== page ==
My leading ladies…

The women in my novels are without exception strong and determined characters. They may not always appear so and it may take extreme circumstances for them to display their strength, or other people to recognize it… as a result they may be underestimated by others.

  • Deke Colefox in ‘Farholm’ has always been strong and independent but grief and bereavement deal her a terrible blow from which she struggles to recover; when her life is in danger and the lives of others, she shows that she is tough and resilient… however, her tendency to tackle problems on her own nearly leads to a tragic conclusion.
  • Rosa Czekov describes herself as ‘ordinary’; no-one can understand why her husband Luke ever married her… the truth is simple, he loves her, adores, her and is devastated when she puts her life at risk. No-one really knows Rosa, and unfortunately for her, she doesn’t really know others as well as she thinks she does. In ‘The Stalking of Rosa Czekov’ it is not only the stalker who is revealed, the real Rosa is put in the spotlight.
  • Tyche Kane, Rosa’s distant cousin is her exact opposite; physically Rosa was pale and slightly plump with close-cropped dark hair, her grey eyes were her most striking feature.  She seems calm and passive and quiet; Tyche is loud and strident and does crazy things. Tyche is slim blond and blue-eyed, a fitness fanatic and is supremely fit… what others don’t realise is that she is building up her strength and stamina so when she finds the stalker she will survive the encounter.
  • Aislin McManus in ‘Loving Judah’ is, like me, an ex-teacher; she however, has given up work to help her husband restore the lovely old house they have bought. Aislin was a great natural teacher, fearsome, yet loved and respected by her students. She adored her step-son Judah, and his death completely devastates her; how her bereaved husband Peter behaves is totally unexpected and Aislin has to rethink her own life and future. The toughness she showed as a teacher of challenging students is needed to contend with not only emotional and personal difficulties, but when she faces physical challenges too.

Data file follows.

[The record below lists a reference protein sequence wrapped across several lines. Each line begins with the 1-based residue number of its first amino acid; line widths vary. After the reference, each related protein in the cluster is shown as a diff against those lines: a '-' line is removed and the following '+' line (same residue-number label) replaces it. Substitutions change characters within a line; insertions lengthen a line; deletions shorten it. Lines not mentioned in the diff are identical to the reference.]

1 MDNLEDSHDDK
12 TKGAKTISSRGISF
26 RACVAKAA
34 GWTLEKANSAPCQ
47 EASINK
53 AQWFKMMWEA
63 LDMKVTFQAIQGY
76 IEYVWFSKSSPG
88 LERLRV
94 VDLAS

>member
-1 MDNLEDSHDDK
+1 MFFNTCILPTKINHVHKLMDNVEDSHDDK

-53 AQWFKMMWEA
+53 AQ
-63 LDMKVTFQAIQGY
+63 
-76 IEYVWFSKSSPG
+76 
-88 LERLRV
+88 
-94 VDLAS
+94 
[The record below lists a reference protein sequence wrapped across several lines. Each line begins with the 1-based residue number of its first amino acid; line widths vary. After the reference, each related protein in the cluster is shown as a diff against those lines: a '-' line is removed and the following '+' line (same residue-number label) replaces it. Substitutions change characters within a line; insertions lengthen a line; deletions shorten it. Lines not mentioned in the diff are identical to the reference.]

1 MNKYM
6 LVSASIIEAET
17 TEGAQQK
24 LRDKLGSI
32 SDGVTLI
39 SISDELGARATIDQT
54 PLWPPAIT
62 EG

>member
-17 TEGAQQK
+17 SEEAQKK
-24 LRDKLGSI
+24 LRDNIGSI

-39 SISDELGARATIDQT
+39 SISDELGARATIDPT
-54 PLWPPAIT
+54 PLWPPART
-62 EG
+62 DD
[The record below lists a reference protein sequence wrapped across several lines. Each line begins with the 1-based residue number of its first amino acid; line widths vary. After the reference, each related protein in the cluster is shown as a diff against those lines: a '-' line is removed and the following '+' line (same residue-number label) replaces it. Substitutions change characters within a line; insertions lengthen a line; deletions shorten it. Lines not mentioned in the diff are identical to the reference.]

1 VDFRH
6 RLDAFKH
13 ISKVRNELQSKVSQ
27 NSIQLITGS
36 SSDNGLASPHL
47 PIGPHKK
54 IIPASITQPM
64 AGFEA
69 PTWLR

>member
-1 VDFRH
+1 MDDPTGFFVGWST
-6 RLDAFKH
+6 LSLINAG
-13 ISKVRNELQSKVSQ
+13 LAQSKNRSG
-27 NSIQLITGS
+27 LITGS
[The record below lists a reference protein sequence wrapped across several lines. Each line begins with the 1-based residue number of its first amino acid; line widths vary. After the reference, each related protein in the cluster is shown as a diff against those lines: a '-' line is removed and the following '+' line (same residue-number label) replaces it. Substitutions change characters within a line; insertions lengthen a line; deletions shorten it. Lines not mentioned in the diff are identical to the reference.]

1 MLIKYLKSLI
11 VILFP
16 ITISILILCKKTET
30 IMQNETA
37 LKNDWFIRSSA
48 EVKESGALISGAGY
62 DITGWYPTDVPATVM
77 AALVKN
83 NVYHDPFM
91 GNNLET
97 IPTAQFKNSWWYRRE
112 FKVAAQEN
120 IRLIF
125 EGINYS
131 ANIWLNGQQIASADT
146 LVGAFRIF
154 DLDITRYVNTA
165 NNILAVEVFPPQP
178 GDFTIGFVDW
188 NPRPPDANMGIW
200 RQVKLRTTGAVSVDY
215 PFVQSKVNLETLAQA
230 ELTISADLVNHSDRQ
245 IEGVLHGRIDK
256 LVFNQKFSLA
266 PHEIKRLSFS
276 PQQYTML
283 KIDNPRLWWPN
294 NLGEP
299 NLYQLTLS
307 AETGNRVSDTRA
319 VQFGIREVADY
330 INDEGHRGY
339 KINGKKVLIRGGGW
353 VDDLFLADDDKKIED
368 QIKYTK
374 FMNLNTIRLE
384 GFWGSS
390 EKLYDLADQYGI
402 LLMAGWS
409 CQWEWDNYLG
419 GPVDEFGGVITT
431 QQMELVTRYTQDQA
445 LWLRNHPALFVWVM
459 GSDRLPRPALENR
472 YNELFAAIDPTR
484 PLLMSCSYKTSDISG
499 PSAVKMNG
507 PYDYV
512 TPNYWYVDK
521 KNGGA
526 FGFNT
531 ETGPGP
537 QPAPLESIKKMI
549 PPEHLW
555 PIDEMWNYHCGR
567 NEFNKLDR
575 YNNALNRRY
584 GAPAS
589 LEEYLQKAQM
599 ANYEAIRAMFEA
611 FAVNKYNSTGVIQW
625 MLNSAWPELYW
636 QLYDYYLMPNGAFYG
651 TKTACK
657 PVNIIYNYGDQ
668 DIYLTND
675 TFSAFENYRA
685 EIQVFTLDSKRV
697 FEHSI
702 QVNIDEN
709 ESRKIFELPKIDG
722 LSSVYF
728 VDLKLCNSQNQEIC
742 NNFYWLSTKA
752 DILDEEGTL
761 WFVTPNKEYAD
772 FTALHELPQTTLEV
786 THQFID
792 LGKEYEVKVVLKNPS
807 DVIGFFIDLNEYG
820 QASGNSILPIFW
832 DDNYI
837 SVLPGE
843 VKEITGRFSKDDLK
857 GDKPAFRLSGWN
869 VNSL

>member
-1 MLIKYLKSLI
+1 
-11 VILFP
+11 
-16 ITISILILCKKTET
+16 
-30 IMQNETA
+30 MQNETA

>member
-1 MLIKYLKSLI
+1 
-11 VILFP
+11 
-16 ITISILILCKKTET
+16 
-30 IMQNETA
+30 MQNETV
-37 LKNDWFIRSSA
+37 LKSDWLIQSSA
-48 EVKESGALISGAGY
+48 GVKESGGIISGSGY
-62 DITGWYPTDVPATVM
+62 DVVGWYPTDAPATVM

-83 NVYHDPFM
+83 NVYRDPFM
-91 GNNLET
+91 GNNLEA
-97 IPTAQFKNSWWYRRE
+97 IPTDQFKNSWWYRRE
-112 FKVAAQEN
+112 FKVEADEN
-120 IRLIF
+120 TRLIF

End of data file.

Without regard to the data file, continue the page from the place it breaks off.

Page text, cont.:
• Beulah Cameron, like most of my heroines, is an ordinary person who displays unexpected courage and determination when put in an extraordinary situation in ‘Night Vision.’ Beulah is a wife,a mother, and a lecturer in Manchester; she adores her husband, Neil, but as he tries to become more controlling, she has to fight to keep her independence, and in doing so discovers that Neil has his own secrets, secrets which could destroy him.
  • ‘The Double Act’ is another of my Easthope stories and is about Lance and Genet MaCauley. Genet is the quietest and seemingly most passive of her group of friends;

One drunken night the five women had played truth games. Monique was voted the most outrageous, Rina the most secretive, Chrissie the most fun, Toni the most reliable, Lyndsey the most innocent and Genet – Genet was the nicest.
“Nice? I mean, nice? What is nice? Nothingy, insipid, characterless – nice! I bet you asked Heath about me, I bet he said I was nice, I bet everyone said I was nice – I bet even Gawain said I used to be a nice little thing.” she was bitter and angry.
Then she behaves totally out of character, and from that one action a ripple of consequences spread out.  Genet and her friends seem to be the target of a mysterious and dangerous vandal… and then Genet’s cousin and a disabled woman disappear from a blood-stained bungalow.

  • Jaz Paul in ‘Flipside’, is a half Indian woman who has had to deal with casual racism most of her life; she thinks she has found the man she wants to spend the rest of her life with… until he is accused of a series of gruesome and disgusting murders. Is Jaz strong enough to stand by him… or is she foolish enough?
  • Mal Starling, the heroine of ‘A Strong Hand From Above’, is an artist and illustrator who returns to her family home when her studio and flat are burned down in an arson attack. She can’t understand why she should be targeted in this way, and then a series of ‘accidents’ begin to convince her that her life is in danger. Her step-brother accuses her of being ‘an arty-farty, wishy-washy self-centred eccentric,’ however she is made of tougher stuff  and her spirit and endurance enable her to survive a dreadful kidnap experience.

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